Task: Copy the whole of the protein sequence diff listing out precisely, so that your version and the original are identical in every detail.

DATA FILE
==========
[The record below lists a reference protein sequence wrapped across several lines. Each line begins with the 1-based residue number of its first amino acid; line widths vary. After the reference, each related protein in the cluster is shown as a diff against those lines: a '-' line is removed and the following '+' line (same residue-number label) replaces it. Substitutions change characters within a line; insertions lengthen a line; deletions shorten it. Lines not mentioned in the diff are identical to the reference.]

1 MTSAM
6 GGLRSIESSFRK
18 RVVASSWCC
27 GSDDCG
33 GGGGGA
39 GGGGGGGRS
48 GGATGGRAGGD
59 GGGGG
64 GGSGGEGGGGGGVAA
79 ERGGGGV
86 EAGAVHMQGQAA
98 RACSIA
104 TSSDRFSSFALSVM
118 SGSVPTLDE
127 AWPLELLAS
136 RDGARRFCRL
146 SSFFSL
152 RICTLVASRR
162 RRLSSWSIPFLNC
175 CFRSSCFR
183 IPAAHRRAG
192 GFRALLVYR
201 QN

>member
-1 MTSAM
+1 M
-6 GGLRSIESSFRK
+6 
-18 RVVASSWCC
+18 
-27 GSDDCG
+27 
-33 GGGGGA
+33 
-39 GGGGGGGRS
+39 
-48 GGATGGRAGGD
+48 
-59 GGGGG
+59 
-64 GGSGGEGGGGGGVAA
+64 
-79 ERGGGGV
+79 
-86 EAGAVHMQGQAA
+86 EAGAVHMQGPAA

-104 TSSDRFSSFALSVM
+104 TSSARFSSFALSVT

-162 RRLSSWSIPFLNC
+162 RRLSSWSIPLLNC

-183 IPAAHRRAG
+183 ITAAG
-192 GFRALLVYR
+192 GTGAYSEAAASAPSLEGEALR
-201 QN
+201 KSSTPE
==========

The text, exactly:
[The record below lists a reference protein sequence wrapped across several lines. Each line begins with the 1-based residue number of its first amino acid; line widths vary. After the reference, each related protein in the cluster is shown as a diff against those lines: a '-' line is removed and the following '+' line (same residue-number label) replaces it. Substitutions change characters within a line; insertions lengthen a line; deletions shorten it. Lines not mentioned in the diff are identical to the reference.]

1 MTSAM
6 GGLRSIESSFRK
18 RVVASSWCC
27 GSDDCG
33 GGGGGA
39 GGGGGGGRS
48 GGATGGRAGGD
59 GGGGG
64 GGSGGEGGGGGGVAA
79 ERGGGGV
86 EAGAVHMQGQAA
98 RACSIA
104 TSSDRFSSFALSVM
118 SGSVPTLDE
127 AWPLELLAS
136 RDGARRFCRL
146 SSFFSL
152 RICTLVASRR
162 RRLSSWSIPFLNC
175 CFRSSCFR
183 IPAAHRRAG
192 GFRALLVYR
201 QN

>member
-1 MTSAM
+1 M
-6 GGLRSIESSFRK
+6 
-18 RVVASSWCC
+18 
-27 GSDDCG
+27 
-33 GGGGGA
+33 
-39 GGGGGGGRS
+39 
-48 GGATGGRAGGD
+48 
-59 GGGGG
+59 
-64 GGSGGEGGGGGGVAA
+64 
-79 ERGGGGV
+79 
-86 EAGAVHMQGQAA
+86 EAGAVHMQGPAA

-104 TSSDRFSSFALSVM
+104 TSSARFSSFALSVT

-162 RRLSSWSIPFLNC
+162 RRLSSWSIPLLNC

-183 IPAAHRRAG
+183 ITAAG
-192 GFRALLVYR
+192 GTGAYSEAAASAPSLEGEALR
-201 QN
+201 KSSTPE